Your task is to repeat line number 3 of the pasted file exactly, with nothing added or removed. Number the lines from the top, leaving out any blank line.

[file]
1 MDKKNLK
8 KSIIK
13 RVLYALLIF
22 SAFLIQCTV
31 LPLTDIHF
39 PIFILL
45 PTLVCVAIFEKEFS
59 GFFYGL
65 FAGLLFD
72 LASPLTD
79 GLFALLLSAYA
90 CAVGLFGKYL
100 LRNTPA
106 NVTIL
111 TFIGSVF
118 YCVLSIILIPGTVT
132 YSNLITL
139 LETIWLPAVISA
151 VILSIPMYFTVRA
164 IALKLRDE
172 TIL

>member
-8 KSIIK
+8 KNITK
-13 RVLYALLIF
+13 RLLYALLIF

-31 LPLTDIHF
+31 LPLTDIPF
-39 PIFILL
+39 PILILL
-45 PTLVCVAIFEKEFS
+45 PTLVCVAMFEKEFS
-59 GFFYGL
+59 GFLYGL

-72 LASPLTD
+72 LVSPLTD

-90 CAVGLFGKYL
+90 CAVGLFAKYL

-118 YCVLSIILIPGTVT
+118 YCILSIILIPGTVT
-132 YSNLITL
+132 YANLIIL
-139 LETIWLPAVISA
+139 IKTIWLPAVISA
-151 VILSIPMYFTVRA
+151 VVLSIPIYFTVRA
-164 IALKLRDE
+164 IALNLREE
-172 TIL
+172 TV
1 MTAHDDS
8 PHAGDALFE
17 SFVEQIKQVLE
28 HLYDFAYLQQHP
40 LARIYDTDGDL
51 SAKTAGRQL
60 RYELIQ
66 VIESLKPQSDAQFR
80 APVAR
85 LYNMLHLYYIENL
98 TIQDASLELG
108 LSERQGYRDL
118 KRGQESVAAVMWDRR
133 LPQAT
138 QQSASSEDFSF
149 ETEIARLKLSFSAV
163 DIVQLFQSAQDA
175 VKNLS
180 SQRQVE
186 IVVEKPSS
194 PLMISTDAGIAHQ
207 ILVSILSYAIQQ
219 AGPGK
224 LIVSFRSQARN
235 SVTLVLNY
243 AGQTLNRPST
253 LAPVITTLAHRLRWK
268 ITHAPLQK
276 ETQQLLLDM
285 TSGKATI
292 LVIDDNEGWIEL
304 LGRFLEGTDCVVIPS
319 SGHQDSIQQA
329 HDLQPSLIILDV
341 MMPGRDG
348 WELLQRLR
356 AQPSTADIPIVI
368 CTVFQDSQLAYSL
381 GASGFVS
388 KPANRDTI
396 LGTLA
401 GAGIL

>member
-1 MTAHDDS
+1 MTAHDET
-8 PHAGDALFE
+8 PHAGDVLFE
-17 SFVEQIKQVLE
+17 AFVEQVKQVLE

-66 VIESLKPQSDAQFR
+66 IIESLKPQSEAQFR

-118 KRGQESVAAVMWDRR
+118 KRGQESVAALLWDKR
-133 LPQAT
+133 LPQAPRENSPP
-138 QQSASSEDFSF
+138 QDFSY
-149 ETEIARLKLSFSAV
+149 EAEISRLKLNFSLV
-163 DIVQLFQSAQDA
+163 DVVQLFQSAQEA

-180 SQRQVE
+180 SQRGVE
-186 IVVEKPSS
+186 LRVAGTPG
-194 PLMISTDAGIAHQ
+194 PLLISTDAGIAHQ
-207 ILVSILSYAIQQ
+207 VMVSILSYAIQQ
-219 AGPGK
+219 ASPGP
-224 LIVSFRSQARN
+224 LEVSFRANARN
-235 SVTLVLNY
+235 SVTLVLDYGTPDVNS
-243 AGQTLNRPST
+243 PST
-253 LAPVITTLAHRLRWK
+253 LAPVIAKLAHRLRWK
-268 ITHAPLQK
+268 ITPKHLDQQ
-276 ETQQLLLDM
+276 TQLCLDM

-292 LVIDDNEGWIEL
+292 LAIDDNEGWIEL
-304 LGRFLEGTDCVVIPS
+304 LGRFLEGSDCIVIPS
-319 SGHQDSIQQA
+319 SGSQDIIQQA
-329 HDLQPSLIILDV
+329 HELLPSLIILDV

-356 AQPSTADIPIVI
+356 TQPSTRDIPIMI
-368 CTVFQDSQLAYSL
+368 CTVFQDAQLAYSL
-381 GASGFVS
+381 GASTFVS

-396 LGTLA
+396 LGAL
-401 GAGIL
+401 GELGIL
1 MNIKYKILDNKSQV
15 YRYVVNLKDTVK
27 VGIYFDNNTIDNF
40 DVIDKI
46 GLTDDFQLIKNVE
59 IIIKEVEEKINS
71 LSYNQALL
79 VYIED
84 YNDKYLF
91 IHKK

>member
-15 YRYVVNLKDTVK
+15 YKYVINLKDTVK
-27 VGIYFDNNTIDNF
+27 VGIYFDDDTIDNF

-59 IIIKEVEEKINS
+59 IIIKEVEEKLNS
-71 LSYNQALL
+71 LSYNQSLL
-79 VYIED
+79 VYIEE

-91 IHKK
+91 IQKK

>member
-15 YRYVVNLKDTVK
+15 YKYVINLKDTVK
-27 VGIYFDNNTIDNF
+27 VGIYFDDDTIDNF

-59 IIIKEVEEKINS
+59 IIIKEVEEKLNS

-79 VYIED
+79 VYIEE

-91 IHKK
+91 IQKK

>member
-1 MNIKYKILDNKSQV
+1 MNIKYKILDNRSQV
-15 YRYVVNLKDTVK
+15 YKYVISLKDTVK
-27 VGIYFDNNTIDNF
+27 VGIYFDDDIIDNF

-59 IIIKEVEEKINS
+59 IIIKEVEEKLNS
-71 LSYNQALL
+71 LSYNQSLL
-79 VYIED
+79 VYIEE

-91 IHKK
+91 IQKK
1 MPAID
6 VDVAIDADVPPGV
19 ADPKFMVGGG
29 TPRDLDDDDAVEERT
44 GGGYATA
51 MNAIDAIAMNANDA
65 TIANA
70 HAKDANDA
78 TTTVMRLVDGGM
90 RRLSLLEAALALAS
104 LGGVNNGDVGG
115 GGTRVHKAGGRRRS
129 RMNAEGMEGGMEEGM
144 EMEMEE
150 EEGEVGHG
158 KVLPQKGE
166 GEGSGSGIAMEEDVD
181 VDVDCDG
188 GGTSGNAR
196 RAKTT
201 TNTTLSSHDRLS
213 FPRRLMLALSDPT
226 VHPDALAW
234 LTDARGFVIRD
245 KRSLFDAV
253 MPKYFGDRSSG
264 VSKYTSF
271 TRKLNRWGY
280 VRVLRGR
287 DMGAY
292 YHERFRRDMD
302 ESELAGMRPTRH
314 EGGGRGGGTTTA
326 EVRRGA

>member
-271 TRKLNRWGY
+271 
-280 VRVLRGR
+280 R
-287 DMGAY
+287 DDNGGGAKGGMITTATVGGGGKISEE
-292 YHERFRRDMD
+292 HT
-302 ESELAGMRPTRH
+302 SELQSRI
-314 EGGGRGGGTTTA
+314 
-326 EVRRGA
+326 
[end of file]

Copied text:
13 RVLYALLIF